‘The Joy Of Living’ had quite an impact on the young listeners at the launch event but, being an old codger, I can’t help but contrast it with ‘The Manchester Rambler’, written when MacColl was a young man. The love of the mountains is present in two songs written roughly fifty years apart in very different contexts. But I digress. ‘Unicorns’ is another song that Jackie grew up with and I suppose that ‘Catch Me If You Can’, ‘The Bird’ and ‘Sweet Farewell’ fall into that category. The last two songs return to Jackie’s father. ‘The Last Trip Home’ was one of his favourites and ‘Rolling Home’ is actually a fragment of a recording of him in a session – Jackie picks up the song as the clip fades out.

Musically, there is great variety but nothing is overbearing – how many musicians can you actually record in a kitchen at one time? The piano was already there but John Parker had to bring his double bass, Barney Morse Brown his cello and Matt Allwright his pedal steel. Jack Rutter is Jackie’s regular sidesman now, John Spiers dropped in and Megan Henwood was around a lot to provide the backing vocals. The Joy Of Living was recorded over a long period and not necessarily under ideal circumstances but it comes over as fresh and spontaneous and, indeed, a joy to listen to.

Dai Jeffries

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Artist’s website: www.jackieoates.co.uk

‘Nay Ivy Nay’ – live:

JACKIE OATES – Lush Studio Soho

Jackie Oates
Photograph by Dai Jeffries

I have reported on CD launch events from a number of venues; the BBC Club, The Convent, even Wigan but none as lush as …well, Lush. On the hottest day of the year in London the air-conditioned Lush Studio Soho was an oasis. It’s a rabbit warren of a building and definitely bigger on the inside than the outside. I don’t know what part of the firm’s business is conducted there but the place was full of shiny happy people who obviously love their jobs. Jackie Oates has a commercial connection with Lush so where better to stage this event.

The performance space is called The Nest and was decorated with roses and flooded with red light. This was after terribly sticky cupcakes featuring roses and apple and hand made cocktails featuring the same ingredients – although a bigger shot of gin wouldn’t have gone amiss – and the roses and apple scent of one of their fragrances.

The album being previewed is called The Joy Of Living. Its title track is the Ewan MacColl song and the number that Jackie closed with. The younger and less embittered members of the audience admitted to tearing up a little at the end. It’s an appropriate title for an album that spans four generations from Jackie’s grandfather who fought with the 51st Highland Division to her daughter, Rosie and her sibling on the way, and encompasses life and death.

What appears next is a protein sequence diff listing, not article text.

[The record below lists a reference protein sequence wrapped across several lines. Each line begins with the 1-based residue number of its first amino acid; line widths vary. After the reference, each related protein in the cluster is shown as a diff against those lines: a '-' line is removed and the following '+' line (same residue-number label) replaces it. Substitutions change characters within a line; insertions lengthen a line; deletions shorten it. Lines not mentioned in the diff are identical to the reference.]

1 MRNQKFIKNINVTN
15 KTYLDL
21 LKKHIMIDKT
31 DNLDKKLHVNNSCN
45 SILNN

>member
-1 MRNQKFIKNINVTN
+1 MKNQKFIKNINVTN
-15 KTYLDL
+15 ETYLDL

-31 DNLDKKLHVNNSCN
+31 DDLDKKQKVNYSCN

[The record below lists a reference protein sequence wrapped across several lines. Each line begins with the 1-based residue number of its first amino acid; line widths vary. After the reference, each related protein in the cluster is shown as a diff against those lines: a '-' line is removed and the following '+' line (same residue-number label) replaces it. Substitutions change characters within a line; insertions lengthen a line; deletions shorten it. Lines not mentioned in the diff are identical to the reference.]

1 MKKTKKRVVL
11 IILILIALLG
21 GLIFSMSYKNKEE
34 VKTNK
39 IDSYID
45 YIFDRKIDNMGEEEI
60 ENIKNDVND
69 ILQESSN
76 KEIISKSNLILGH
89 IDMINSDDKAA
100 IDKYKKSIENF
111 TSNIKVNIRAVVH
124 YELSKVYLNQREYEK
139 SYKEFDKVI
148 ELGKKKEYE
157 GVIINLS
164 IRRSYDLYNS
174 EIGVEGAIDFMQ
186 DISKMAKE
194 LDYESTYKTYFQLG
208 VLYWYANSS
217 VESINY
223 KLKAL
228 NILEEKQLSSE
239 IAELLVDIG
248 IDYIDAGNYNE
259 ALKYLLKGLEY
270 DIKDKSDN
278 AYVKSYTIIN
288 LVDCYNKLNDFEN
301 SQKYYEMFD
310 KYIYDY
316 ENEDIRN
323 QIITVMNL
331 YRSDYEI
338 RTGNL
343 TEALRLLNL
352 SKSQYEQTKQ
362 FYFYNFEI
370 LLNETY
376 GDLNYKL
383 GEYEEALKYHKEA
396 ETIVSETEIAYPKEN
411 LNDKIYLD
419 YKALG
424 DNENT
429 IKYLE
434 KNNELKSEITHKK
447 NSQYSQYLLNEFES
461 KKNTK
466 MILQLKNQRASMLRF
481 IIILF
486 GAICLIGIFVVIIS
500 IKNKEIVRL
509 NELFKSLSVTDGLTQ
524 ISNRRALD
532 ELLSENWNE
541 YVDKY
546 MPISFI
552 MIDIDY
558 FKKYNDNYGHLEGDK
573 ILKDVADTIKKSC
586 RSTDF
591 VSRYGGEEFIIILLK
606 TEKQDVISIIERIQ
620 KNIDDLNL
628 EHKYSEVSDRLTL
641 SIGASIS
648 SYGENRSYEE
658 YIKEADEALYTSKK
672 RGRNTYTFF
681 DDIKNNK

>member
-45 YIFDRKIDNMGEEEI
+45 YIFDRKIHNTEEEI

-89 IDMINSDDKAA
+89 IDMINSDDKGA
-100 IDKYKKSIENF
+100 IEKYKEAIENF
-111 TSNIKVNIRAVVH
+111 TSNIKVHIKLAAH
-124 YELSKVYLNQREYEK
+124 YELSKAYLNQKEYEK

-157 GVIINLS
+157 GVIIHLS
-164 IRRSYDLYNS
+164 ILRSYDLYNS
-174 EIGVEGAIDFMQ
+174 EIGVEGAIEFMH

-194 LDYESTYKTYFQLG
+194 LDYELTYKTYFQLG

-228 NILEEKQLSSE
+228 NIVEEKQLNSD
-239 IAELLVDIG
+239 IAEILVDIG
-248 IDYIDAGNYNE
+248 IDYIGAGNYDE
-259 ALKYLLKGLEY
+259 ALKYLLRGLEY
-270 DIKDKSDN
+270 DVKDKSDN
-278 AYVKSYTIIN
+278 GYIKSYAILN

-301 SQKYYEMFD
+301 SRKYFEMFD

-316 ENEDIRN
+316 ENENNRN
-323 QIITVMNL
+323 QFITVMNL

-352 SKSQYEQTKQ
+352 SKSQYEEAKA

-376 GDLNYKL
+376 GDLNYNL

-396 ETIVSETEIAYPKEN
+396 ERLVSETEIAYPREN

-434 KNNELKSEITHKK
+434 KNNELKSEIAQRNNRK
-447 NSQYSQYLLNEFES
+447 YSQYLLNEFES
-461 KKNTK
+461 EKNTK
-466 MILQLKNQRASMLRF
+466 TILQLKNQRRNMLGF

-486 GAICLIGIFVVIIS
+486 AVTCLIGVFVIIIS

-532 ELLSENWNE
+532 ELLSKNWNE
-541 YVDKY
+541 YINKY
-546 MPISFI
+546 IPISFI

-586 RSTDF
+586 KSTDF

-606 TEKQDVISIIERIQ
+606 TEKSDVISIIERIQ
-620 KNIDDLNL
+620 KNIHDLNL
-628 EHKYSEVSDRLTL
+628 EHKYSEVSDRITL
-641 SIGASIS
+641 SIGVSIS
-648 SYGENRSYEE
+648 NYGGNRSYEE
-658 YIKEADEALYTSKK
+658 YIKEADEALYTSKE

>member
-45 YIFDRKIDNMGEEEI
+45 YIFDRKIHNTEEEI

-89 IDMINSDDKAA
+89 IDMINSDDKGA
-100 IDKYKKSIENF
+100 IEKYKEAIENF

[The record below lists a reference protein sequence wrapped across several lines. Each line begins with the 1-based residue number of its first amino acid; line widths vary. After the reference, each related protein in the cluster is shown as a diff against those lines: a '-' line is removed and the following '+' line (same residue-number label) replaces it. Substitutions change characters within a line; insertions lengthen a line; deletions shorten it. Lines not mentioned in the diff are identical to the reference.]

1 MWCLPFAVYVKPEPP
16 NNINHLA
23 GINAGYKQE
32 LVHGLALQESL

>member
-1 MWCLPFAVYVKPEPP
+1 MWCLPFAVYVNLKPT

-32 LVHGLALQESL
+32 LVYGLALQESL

Jackie opted to open with ‘Caroline And Her Young Sailor Bold’ which isn’t on the album but its theme of love conquering all is totally relevant. ‘The Last Trip Home’, which came next, was one of Jackie’s father’s favourites and is redolent of the sadness surrounding his death. Then Jackie looked forward with three children’s songs: ‘My Shoes Are Made Of Spanish’, ‘Spring Is Coming Soon’ and ‘Rosy Apple’ – hence the decorative theme. Before we got too misty-eyed she switched to John Lennon’s extraordinary ‘Mother’, perhaps making the point that parenthood isn’t always a bed of roses. Hamish Henderson’s ‘Freedom Come-All-Ye’ for Jackie’s grandfather and ‘Virginny’ learned from her father brought us almost home before ‘The Joy Of Living’.

Jackie stuck to her five-string viola and was accompanied by Jack Rutter on guitar, Indian harmonium (great for drones) and a remarkable looking but wonderful sounding fan fret cittern – hand built, of course. It was a delightful evening which promised a lovely album to come.

Dai Jeffries

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Artist’s website: www.jackieoates.co.uk

‘The Joy Of Living’ – live at Cecil Sharp House:

Jackie Oates: new album

Jackie Oates
Photograph courtesy of The Oxford Times

We are proud to announce the release of the seventh studio album, The Joy Of Living, by Jackie Oates. It’s a record that covers an intensely personal period of her life, in which she celebrated the birth of her daughter Rosie and bid an emotional and loving farewell to her beloved father.

The Joy Of Living features songs made famous by folk greats including Ewan McColl, Lal Waterson and Davey Steele, as well as carefully picked songs from contemporary artists such as John Lennon and Darwin Deez – all interpreted in Jackie’s inimitable style.

Recorded at home in Jackie’s kitchen (with baby Rosie in attendance) she collaborated with fellow Imagined Village alumni and producer Simon Richmond to create this intimate, touching and uplifting collection. The album also features performances by friends from the world of folk including Mike Cosgrave, Barney Morse Brown, John Parker and Jack Rutter.

Born and raised on folk music, Jackie Oates started her career as a finalist in the BBC Radio 2 Young Folk Awards in 2003. Since then she has been nominated for twelve BBC Folk awards; at the 2009 BBC Radio 2 Folk Awards she scooped Best Newcomer and Best Traditional Track on the same night.

Jackie will be performing at festivals throughout the summer and is on tour in November 2018 and February 2019.

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‘The Joy Of Living’ – live: